Legal weed is in the middle of a neat trick, establishing permanence while its present form dies.
If you’re just tuning in, the industry’s first crisis flirtation coincided with last year’s capital crisis. Then, in the throes of that crunch, came the P.R. meltdown that was the 2019 vaping ordeal. Compromised, California legal weed now contends with a lockdown that has it “on the brink of collapsing.”
- After legal weed’s initial sales spike and new recognition as an essential industry came the drab-yet-expensive workplace adaptations and deflating news of federal relief denial. The United Cannabis Business Association asked the state government to drop or extend license renewal deadlines. The answer was no.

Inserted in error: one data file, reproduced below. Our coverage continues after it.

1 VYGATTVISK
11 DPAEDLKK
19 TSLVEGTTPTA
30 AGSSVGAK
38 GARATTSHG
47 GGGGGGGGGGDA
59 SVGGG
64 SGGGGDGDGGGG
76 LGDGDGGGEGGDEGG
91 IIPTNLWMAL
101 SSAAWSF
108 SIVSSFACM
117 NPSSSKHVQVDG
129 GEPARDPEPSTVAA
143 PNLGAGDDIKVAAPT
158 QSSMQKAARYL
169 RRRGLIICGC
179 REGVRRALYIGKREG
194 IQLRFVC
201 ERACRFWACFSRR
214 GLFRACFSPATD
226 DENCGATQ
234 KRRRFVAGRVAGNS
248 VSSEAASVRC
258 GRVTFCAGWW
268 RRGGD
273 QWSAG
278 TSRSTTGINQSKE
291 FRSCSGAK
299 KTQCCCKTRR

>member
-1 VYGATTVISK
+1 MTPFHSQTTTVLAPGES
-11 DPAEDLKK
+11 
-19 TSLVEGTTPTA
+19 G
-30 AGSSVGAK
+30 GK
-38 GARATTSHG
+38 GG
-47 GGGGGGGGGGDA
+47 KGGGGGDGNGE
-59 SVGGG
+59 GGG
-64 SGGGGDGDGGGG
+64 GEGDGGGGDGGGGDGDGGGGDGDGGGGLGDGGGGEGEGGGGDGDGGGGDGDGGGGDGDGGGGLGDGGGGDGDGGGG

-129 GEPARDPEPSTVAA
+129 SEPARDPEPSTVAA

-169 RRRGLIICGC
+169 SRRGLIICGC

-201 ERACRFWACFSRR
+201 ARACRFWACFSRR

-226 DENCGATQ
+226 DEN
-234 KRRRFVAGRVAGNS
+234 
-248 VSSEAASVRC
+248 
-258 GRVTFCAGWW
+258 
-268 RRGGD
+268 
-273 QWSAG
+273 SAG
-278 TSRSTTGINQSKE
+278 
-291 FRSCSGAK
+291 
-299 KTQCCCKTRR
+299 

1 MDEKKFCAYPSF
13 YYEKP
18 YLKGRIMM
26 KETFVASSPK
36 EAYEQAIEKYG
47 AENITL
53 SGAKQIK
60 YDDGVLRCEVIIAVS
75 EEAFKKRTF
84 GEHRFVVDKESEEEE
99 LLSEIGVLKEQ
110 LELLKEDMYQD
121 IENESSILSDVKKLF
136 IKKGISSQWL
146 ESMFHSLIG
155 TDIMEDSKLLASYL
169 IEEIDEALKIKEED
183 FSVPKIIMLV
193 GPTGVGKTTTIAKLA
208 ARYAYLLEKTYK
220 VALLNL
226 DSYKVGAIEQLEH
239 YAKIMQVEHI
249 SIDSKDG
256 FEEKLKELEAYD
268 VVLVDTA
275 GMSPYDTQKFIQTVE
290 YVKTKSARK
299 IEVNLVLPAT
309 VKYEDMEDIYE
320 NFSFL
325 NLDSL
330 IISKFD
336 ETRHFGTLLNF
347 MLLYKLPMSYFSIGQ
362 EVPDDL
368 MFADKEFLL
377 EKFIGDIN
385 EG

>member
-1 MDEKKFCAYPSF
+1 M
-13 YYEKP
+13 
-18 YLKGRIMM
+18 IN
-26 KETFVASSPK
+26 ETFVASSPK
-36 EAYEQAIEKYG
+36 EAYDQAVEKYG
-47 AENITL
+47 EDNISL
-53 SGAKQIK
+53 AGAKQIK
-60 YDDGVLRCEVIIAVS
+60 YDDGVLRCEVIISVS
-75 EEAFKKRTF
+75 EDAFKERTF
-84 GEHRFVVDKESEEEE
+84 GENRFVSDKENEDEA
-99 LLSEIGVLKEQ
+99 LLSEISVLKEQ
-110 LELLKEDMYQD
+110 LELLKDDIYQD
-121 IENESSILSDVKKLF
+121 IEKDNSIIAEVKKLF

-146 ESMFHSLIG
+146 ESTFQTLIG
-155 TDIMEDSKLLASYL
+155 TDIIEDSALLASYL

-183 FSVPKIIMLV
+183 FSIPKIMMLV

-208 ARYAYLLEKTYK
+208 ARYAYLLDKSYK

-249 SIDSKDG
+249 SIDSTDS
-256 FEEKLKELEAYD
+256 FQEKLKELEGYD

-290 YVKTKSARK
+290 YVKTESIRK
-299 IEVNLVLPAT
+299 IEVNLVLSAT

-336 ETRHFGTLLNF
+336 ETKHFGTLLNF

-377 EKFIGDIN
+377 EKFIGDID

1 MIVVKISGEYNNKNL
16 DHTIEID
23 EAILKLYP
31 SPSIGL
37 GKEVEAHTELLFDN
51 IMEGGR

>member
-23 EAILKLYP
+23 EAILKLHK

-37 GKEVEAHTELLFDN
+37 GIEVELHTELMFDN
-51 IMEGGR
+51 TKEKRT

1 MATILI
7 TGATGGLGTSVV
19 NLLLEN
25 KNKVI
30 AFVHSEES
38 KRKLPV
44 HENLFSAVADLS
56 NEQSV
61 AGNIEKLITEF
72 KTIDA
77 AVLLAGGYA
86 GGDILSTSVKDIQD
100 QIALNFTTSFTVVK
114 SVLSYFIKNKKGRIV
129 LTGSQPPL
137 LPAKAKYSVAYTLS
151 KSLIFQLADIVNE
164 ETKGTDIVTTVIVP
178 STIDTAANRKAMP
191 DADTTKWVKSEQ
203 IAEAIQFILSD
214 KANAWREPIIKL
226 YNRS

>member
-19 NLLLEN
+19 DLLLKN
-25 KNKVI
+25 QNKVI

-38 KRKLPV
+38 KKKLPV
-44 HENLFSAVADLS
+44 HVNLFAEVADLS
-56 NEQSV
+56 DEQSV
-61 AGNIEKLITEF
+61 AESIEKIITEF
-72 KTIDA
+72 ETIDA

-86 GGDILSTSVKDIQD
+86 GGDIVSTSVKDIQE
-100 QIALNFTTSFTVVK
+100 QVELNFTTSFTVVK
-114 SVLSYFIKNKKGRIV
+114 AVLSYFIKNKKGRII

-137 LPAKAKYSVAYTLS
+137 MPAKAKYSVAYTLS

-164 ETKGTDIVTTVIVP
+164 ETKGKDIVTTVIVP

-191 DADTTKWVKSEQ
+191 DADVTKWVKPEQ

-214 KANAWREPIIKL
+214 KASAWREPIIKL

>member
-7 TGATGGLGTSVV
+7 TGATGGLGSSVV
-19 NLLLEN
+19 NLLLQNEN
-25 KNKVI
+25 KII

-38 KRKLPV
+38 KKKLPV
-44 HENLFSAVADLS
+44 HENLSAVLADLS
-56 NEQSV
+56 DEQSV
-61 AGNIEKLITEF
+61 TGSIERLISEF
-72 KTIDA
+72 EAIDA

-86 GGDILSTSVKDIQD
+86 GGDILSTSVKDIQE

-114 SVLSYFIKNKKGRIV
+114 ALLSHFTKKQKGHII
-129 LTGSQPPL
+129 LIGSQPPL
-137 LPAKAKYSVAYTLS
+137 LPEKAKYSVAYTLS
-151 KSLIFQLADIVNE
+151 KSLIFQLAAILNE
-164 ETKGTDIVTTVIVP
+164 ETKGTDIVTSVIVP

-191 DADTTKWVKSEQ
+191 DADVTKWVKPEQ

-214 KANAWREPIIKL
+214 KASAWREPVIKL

- “You add in the economic conditions caused by [the coronavirus], and you’ve created an extinction event, regardless of whether sales go up or down,” says Amanda Ostrowitz, CEO of the regulatory data company CannaRegs.
- Santa Barbara County is projected to have a shortfall of $3.6M at the fiscal year’s end. Without tax revenues from the cannabis industry, that deficit would be $20M deeper.
- This week in the adventures of Salinas grower Paul King in Florida, King files a lawsuit in Santa Barbara alleging that the guy he’s accused of stiffing for $3M ruined his Northern California operation. Former NHL great Darius Kasparaitis manages to be involved.
The Real Deal